Once a media darling and a highly anticipated addition to Verizon Communication’s services, FiOS (which stands for Fiber Optic Service) is apparently giving Verizon significant pause; Verizon plans to scale back future rollouts of FiOS, and only plans to complete FiOS to any area that has already been promised service. Specifically, it would focus on Philadelphia, New York City, and Washington, DC, but other cities that were once on the schedule, like Boston and Baltimore, are no longer slated to get FiOS at anytime in the near future. The hold is indefinite, and may be permanent.
Why the rollback?
Just a few years ago, Verizon had lofty plans for FiOS. And true to its word, Verizon has spent billions of dollars on the effort to do so. Nonetheless, it appears that that rollout has significantly slowed if not stopped outright. Several cities, like the aforementioned Baltimore, Maryland are “on hold indefinitely.”
Why? The worsening economy appears to have put a damper on things. Although stimulus funds could potentially have helped Verizon, it’s reported that they didn’t apply for any funds during the first round of payouts, and will not be expected to apply for any funds when there’s another disbursement, either. Applications for the second round of funds will be made available in the next few weeks, and it remains to be seen if Verizon will apply for funds then. As yet, Verizon hasn’t commented (despite requests) on how many of their current DSL subscribers will get FiOS.
What about Universal Service funding?
Verizon may get Universal Service funding, especially if the FCC is successful in its bid to put broadband in every home. However, the FCC wants to focus on areas that don’t already have broadband, and Verizon’s traditional focus with FiOS has been to try to put it in places where broadband already exists — to beat the competition, rather than to give customers “first access” to broadband.
Verizon’s fine print
What many currently “in the wings” cities may not realize is that even though they may have signed citywide franchise agreements with Verizon to get FiOS there, those agreements have fine print that will allow Verizon to completely back out of its promises for that agreement unless television service adoption rates, too, hit requisite levels for the company. That means that even though the city may be waiting for FiOS, if their television subscription service rates with Verizon don’t meet Verizon’s requirement, Verizon doesn’t have to honor those agreements.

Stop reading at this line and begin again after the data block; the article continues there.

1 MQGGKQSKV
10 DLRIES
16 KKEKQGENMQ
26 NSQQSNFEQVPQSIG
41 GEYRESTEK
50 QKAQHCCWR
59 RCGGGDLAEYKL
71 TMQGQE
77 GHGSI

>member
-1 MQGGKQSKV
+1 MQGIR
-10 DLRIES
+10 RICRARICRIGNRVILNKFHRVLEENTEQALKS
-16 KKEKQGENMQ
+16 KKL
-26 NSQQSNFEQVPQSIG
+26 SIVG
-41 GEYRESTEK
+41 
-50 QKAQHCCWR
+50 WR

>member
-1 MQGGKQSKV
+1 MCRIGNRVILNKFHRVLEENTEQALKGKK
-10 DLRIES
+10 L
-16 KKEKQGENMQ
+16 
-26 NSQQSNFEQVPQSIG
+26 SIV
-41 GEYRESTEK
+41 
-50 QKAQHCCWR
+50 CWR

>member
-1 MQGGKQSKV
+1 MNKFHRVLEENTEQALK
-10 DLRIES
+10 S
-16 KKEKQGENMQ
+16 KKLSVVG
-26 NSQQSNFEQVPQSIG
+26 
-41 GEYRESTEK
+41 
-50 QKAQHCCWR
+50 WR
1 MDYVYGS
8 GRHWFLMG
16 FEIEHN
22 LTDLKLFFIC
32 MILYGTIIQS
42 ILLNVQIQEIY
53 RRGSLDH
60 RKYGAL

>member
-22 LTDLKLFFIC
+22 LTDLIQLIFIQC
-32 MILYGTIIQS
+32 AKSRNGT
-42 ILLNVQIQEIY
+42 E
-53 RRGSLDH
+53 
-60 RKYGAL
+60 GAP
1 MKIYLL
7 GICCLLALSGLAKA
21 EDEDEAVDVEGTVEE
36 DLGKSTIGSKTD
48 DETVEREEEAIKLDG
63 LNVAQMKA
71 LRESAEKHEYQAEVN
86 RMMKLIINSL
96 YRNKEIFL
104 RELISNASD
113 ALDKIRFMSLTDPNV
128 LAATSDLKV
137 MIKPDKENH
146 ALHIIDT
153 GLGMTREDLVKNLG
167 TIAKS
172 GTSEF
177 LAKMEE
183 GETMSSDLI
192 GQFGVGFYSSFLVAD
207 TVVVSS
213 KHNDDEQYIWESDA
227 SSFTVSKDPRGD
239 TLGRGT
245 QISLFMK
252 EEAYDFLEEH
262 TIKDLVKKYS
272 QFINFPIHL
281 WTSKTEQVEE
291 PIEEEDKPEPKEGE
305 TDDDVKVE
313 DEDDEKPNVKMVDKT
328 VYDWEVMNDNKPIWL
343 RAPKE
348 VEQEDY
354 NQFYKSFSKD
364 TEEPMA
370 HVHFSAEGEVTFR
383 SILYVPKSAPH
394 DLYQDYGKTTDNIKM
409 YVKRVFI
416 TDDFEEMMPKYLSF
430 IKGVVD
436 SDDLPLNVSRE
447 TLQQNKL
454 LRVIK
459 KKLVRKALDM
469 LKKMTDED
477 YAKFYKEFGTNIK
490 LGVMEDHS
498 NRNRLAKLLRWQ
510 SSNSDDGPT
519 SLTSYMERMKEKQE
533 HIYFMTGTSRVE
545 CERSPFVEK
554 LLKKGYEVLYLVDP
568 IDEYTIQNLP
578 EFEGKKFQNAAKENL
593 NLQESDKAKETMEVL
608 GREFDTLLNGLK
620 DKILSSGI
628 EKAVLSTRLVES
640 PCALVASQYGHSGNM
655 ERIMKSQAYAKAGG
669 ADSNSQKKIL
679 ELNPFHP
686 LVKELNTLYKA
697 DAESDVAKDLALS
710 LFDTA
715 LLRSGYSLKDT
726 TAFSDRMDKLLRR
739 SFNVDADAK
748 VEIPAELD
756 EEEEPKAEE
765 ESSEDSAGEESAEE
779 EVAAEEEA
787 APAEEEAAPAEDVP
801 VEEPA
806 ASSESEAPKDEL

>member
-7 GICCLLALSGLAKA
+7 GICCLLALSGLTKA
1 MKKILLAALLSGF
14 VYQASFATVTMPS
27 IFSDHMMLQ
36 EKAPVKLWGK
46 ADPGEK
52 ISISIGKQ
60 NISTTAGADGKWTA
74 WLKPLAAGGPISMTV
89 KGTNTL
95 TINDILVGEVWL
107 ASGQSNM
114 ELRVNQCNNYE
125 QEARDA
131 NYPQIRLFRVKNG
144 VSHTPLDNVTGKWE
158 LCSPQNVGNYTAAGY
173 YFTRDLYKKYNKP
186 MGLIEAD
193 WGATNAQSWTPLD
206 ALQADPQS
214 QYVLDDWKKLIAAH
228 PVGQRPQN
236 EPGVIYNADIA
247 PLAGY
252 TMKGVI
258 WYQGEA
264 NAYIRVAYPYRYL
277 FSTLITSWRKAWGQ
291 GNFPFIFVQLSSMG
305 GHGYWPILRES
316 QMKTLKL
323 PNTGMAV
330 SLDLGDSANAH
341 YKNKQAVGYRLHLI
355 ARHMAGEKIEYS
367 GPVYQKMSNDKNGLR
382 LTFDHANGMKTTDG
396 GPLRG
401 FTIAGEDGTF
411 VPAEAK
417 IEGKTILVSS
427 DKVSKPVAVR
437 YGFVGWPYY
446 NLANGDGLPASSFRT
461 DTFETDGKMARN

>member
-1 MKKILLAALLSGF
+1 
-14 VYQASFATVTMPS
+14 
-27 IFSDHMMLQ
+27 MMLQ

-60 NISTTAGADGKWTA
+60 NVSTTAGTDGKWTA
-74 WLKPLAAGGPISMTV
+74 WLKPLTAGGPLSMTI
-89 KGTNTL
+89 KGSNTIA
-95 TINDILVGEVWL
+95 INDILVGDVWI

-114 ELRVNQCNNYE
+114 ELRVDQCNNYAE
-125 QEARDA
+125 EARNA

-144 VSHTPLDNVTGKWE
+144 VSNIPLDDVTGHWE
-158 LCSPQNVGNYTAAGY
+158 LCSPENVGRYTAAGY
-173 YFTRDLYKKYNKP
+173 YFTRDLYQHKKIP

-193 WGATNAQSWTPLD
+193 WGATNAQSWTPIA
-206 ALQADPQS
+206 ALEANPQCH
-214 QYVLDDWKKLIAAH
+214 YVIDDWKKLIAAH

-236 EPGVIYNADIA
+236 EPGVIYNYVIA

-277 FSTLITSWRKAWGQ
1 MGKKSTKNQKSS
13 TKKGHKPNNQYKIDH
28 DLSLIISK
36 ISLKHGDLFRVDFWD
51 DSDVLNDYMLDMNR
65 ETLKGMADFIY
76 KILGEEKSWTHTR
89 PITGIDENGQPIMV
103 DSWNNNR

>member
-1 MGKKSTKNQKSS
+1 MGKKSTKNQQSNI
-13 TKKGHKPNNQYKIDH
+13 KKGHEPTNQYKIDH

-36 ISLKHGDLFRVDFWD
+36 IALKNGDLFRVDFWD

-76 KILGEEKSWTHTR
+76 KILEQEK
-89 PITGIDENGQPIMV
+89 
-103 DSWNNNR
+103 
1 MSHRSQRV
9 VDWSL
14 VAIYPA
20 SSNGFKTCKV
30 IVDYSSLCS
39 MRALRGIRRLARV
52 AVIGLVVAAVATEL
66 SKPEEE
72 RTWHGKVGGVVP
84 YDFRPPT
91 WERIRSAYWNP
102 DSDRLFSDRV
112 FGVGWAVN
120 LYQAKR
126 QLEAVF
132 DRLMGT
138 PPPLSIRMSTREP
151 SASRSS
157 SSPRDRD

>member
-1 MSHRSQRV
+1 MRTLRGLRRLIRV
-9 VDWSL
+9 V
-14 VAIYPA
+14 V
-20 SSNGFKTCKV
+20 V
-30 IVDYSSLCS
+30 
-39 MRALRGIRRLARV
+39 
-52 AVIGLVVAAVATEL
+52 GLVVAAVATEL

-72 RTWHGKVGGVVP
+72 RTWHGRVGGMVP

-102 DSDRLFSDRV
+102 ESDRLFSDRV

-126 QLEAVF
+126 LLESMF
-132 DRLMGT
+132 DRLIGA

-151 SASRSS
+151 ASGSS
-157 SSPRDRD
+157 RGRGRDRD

Verizon’s “no comment”?
Verizon has been notoriously tightlipped about this apparent freeze, but Bill Kula, Director of Media Relations, has finally tried to say something, even if it’s not much. On Verizon’s “At Home blog, he states, “As we move forward this year, we’re focusing on building our fiber-based network and increasing FiOS availability in those areas where we already have video franchises in place.” That jibes with what’s previously been reported, and apparently deals, if not a deathblow, at least a significant blow, to Verizon’s future plans to rollout FiOS for the rest of the country.
Verizon has further tried to spin things positively by simply putting out press that it has “nearly finished building its FiOS network,” and that it will now expand its customer base.
As stated previously, Verizon remains tightlipped about what truly are its future plans for FiOS, so there is a lot to be said as yet. It states that it is quickly approaching its initial goal to pass 18 million homes and about 70% of its original customer footprint by the end of 2010, which sounds good on paper. At the same time, though, it says that it’s “taking a breather from construction,” and that the network’s building phase is essentially going to be finished. This essentially leaves many customers previously promised FiOS without any hope of getting it.
So is FiOS dead, or at least in a long-term coma? Perhaps — especially if the FCC’s push to get broadband into every home is successful, and Verizon doesn’t change its tactics from focusing on beating the competition to simply providing first access to customers who don’t already have broadband.